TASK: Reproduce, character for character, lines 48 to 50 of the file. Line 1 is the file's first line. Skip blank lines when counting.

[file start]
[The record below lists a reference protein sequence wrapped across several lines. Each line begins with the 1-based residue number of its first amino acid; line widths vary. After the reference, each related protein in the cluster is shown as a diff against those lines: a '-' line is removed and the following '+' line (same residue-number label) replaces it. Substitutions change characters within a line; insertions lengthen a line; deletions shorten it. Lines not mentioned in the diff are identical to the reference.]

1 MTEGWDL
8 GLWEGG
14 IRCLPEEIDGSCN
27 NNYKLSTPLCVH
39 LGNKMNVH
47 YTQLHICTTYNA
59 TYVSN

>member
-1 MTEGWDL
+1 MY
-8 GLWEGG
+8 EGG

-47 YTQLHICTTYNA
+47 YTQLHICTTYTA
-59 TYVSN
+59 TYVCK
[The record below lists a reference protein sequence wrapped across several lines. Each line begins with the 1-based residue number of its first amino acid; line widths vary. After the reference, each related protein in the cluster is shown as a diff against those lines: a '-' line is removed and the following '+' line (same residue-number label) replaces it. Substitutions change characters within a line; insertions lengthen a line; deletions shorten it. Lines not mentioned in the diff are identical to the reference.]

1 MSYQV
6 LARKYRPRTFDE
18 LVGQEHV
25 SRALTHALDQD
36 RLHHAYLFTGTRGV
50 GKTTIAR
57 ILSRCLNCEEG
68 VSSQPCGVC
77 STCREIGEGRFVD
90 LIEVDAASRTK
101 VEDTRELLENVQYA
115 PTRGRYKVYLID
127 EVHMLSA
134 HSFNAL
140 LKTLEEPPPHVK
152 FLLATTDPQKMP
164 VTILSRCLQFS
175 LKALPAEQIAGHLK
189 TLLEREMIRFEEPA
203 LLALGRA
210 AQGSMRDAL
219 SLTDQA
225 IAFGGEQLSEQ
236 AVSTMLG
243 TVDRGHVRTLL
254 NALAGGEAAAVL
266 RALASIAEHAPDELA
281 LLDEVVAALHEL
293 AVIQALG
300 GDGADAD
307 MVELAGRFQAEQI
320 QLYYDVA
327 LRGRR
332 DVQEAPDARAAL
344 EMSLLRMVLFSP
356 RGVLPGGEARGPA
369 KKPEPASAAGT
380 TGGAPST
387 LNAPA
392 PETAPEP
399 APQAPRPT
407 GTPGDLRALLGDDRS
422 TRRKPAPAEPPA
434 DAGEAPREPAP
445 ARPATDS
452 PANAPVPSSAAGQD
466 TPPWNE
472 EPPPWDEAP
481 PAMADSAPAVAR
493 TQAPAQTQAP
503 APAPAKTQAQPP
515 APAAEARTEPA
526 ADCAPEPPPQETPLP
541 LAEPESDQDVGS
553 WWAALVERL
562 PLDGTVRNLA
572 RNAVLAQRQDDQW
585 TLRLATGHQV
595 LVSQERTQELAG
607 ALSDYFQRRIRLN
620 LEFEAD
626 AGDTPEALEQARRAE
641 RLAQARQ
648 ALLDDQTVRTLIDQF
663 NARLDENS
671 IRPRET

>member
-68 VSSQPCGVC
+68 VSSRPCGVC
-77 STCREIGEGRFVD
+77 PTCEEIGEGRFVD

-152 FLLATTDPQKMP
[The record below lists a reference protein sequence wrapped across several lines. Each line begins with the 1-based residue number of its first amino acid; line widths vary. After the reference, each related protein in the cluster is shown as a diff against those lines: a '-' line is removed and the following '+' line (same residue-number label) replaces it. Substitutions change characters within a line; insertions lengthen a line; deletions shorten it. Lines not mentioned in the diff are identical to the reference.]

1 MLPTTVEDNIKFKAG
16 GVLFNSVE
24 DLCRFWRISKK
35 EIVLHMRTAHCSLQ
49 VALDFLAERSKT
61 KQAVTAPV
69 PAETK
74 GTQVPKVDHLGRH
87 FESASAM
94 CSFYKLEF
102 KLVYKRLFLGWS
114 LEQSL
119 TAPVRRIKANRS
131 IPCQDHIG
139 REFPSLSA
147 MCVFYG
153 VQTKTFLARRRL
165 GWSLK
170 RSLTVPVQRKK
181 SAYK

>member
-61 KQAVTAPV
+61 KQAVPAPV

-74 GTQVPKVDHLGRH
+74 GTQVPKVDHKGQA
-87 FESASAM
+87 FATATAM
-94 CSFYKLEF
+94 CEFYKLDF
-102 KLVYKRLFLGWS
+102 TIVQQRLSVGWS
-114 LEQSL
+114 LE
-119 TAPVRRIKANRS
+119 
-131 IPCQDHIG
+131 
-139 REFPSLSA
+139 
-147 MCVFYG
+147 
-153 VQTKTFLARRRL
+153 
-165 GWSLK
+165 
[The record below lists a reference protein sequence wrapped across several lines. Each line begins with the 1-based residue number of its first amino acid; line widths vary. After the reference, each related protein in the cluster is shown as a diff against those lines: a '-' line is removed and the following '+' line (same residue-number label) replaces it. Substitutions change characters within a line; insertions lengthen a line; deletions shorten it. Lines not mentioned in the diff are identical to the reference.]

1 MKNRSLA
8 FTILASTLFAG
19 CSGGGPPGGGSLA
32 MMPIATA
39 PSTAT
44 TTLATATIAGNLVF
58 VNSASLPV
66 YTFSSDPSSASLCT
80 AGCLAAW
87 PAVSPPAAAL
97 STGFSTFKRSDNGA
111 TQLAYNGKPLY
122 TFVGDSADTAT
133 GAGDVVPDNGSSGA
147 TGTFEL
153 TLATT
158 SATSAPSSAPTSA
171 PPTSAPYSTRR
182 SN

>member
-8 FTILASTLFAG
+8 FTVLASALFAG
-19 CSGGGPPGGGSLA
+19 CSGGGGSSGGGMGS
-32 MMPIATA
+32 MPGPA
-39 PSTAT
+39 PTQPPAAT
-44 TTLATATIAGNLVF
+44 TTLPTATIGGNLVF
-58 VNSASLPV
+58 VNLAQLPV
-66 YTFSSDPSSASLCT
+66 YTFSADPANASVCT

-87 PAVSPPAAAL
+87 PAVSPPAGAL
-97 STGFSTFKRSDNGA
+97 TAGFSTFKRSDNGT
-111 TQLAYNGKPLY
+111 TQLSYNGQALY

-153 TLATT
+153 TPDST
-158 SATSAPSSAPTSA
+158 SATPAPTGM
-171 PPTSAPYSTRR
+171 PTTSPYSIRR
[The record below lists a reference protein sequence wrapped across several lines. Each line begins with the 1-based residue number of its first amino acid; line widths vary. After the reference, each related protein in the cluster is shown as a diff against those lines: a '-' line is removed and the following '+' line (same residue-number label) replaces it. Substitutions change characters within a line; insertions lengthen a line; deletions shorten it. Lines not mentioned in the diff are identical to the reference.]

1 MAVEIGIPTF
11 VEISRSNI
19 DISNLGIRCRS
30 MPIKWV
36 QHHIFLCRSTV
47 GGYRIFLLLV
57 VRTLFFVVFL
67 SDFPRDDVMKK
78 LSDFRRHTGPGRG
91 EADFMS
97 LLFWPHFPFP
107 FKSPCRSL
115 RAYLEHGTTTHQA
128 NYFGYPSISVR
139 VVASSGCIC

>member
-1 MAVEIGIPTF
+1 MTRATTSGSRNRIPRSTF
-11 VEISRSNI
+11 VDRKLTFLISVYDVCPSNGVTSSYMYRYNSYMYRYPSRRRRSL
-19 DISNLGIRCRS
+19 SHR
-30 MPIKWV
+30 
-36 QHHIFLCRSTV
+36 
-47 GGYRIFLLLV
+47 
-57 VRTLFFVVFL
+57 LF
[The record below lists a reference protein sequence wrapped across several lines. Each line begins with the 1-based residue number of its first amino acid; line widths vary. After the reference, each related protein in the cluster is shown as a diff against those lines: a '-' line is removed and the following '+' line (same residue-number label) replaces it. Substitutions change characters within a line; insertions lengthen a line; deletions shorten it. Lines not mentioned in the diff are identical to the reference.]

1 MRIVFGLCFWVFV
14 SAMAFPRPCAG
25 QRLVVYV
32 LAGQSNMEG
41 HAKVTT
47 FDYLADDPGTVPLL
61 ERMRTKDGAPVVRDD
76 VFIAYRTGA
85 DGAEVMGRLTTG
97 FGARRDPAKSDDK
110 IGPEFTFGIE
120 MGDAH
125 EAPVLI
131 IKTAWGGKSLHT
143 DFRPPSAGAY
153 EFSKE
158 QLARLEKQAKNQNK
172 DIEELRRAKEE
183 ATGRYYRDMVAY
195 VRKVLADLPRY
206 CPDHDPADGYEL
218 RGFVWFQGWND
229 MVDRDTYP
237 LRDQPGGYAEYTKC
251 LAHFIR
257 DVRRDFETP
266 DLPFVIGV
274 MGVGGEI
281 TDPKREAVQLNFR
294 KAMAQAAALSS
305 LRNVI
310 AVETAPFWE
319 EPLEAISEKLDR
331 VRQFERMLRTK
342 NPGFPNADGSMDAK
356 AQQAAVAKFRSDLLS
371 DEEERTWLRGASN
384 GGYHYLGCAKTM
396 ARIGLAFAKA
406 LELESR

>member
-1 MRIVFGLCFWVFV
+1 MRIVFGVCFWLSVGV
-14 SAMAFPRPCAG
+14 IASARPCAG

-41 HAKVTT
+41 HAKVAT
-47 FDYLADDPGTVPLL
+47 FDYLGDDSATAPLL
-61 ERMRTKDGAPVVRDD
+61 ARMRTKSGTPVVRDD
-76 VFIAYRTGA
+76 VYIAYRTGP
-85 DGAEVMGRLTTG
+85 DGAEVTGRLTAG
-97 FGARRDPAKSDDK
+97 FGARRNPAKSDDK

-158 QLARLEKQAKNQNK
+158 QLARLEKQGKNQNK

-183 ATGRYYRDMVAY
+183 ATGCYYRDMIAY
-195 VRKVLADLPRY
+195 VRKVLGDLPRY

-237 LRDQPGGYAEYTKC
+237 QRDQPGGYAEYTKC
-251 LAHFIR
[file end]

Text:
300 GDGADAD
307 MVELAGRFQAEQI
320 QLYYDVA